Danni Yang, Retail Management Trainee at Louis Vuitton, recounts how the Group’s reverse mentoring program helps achieve greater equity in the company by encouraging people to share their views, regardless of their position. With her Chinese cultural background, Danni talks about how the sense of diversity she feels at LVMH has helped her express herself as a person, and not simply within the framework of her origins and culture.
Episode 6: “The job makes us grow as people, thanks to those encounters” – Charlotte Puissant
In our latest episode, Charlotte Puissant, previously Head Housekeeper at Cheval Blanc Courchevel and currently Directrice des Appartements at Cheval Blanc Paris, recounts how the vast diversity of origins among both staff and guests makes each day a moment of sharing and transmission around the discovery of other cultures. Charlotte emphasizes that this métier is tremendously enriching from a human perspective and brings her an open-minded ethos that she shares each day with her family as well.
Episode 5: “I knew that I had to find a place where I felt like I could belong and call home” – Randy Baran
Randy Baran, Talent, Development and Engagement Manager at Christian Dior Couture Americas talks about the struggles of people belonging to the LGBTQ+ community and the Group’s role in advancing their rights. Having joined LVMH in 2017, he looks back on his first participation in a Pride march wearing the Group’s colors, an event that helps give greater visibility to LVMH’s inclusive culture.
Episode 4: “My father and grandfather gave me this love of the land” — Toni El Khawand
In a new episode, Château d’Yquem Cellar Master Toni El Khawand talks about “the power of transmission” and “respect for traditions”. Born and raised on Lebanon, Toni shares his special relationship with his grandfather, who imparted to him a deep love of the land. He discusses how this relationship has informed his métier, leading him to forge great respect for the traditions and unique savoir-faire that define Bordeaux.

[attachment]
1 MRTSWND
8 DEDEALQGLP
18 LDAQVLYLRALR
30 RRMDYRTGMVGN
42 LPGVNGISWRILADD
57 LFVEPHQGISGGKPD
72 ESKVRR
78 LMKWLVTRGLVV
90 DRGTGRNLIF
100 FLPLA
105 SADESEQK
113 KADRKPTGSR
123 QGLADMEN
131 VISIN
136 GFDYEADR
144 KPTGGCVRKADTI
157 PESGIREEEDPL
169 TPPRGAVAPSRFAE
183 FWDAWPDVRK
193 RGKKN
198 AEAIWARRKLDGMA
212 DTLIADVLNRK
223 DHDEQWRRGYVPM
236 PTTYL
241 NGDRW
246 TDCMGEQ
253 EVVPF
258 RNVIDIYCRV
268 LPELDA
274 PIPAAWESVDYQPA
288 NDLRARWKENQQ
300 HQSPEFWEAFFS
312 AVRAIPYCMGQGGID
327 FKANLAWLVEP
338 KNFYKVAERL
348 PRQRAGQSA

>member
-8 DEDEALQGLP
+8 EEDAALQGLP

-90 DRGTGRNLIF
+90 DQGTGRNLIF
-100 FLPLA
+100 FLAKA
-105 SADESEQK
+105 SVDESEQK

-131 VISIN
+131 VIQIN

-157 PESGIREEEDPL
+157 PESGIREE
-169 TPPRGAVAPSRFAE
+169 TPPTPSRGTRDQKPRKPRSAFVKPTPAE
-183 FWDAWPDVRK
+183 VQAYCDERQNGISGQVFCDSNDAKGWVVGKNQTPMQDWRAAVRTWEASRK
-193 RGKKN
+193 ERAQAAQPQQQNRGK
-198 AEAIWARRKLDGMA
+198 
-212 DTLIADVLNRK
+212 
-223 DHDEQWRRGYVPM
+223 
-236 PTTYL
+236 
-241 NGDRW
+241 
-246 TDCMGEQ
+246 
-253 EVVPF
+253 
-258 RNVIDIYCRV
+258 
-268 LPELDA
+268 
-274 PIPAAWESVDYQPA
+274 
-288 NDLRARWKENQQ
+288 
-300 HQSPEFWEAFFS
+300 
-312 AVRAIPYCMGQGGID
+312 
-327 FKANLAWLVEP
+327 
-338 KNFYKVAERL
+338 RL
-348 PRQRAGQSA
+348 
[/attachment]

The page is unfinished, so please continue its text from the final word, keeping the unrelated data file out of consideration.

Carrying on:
Épisode 3 : “Your name is something important. You should defend it.” — Pareesa Nikpourfard
In this episode, Pareesa Nikpourfard, Senior Director, Talent Development & Engagement at Dior in New York, recounts how a single event changed her perception of her difference. A first-generation Iranian immigrant to the United States, she learned to embrace her culture in a new environment, helping her become someone with considerable kindness and empathy, qualities she draws on each day in engaging with the people she works with.
Episode 2: “I wanted to meet women that I could identify with.” — Léa Baudin
Léa joined Guerlain and the LVMH Group in 2013. A few years later she was a winner of the DARE intrapreneurial program with the idea for SHERO, an internal women’s empowerment platform. Now Head of Marketing Director at Benefit, France, she talks about her personal and professional growth at a Group which values the individuality of its people.
Episode 1: “You can’t be what you can’t see” — Rodney Pratt
Chief Legal Officer of LVMH North America, Rodney stresses the importance of representation. He recounts how his path continues to influence his day-to-day decisions and enables him to be a committed actor in change in the community and beyond.